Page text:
Have a look:

Technology has the power to bring us together. I use digital photos and videos to keep friends and family up to date on our kids. I use social networking to reconnect and stay in touch with friends from twenty years ago. I use texts to send lil love notes to my husband.

But if used improperly, technology has the power to create a disconnect, a lack of human contact, creating an inability to communicate effectively, and therefore leading to a breakdown of intimate and meaningful relationships.

A few things I noticed in a mere sixty seconds with this commercial:

* A person in Cyberspace is not always who they truly are. They hide behind their keypad. (example: avatars and humans rarely match each other in form or persona)

*A person can have multiple "personalities" in Cyberspace. (example: the changing avatars of one person sitting at a table)

* A person in Cyberspace, trying to be great and powerful online, can miss opportunities to be great in real life. (example: the "superhero" and the mom with the baby carriage)

* A person choosing to be more involved online can become ineffective, and misses out on the gifts in real life. (example: the mom pushing her child on the swing)

* It takes a conscious effort of reaching out and being authentic, in order to break through those techno barriers--our own and others.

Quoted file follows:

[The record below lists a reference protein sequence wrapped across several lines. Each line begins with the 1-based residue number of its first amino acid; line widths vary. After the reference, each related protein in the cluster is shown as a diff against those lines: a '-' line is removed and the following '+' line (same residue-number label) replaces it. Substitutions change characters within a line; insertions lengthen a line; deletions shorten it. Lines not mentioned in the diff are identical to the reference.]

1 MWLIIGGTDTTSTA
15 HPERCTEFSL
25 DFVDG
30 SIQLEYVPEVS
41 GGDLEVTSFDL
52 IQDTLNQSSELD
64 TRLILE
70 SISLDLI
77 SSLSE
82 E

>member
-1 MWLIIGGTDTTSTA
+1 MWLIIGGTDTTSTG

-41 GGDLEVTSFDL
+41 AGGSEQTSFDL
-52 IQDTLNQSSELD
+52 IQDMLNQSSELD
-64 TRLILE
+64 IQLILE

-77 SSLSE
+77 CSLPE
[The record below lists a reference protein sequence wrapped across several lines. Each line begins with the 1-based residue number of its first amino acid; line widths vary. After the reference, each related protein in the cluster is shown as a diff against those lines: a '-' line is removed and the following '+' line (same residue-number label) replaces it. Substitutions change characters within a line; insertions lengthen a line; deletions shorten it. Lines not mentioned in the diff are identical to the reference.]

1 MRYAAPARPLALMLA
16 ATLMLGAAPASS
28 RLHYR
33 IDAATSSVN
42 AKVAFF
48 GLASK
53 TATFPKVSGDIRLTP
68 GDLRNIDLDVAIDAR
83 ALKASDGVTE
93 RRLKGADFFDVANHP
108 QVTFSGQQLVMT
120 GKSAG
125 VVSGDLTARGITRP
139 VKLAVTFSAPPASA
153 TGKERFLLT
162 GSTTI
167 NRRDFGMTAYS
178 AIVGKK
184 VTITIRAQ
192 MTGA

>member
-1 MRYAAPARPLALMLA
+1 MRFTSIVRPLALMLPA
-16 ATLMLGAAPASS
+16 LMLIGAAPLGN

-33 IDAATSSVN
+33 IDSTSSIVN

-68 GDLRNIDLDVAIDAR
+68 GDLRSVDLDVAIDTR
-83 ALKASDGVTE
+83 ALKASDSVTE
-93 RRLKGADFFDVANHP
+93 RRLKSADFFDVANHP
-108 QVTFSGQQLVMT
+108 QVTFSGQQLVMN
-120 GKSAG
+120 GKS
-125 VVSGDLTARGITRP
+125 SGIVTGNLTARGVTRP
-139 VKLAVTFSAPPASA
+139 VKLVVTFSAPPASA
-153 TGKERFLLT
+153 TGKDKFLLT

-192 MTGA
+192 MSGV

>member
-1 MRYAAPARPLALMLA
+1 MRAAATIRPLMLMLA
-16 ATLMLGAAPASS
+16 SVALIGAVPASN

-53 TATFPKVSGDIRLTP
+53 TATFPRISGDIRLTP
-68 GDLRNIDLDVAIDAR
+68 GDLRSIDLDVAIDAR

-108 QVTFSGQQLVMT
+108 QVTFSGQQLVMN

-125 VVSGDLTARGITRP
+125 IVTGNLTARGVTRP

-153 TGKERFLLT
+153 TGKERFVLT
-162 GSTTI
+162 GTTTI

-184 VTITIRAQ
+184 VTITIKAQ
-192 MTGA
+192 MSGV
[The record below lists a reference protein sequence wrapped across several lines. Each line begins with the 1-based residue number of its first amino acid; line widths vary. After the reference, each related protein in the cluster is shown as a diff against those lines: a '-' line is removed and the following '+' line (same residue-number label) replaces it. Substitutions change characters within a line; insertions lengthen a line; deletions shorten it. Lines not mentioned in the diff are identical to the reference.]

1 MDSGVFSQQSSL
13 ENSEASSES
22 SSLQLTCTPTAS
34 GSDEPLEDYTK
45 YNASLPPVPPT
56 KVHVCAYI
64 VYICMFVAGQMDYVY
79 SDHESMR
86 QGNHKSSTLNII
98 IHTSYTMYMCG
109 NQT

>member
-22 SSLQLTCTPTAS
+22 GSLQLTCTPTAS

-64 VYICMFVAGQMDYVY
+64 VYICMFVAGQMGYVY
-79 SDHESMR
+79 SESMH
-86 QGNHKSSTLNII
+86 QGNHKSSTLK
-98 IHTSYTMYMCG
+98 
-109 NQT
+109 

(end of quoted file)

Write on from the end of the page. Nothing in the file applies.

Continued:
* People crave real contact.

Coke doesn't sell a beverage. Coke sells human contact. Relationships. Connectedness.

This is not a new concept for Coke, as evident by their 1971 commercial:

The concept for the "I Like to Buy the World A Coke" commercial came from the creative director for the ad agency witnessing, during a bad travel experience how Coke brought people together.

"The next morning, as the passengers gathered in the airport coffee shop awaiting clearance to fly, Backer noticed that several who had been among the most irate were now laughing and sharing stories over bottles of Coke."

I'm too young to remember that commercial. But I sure do remember when they brought back that song and built on the theme in 1984:

These commercials inspire me. I find inspiration everywhere--even in an ad for a product I don't even like! I guess that's because I want to be inspired. How about you?

Tuesday, January 27, 2009

Love Lavishly

There’s a little “25 Things About Me” exercise going around on one of the social networks of which I’m a part. The idea is that you write 25 things about you, and “tag” 19 others, as well as the person who originally tagged you.

The lists have been neat, and I’ve learned many things about my social network friends who have done lists. Yesterday though, was breathtaking.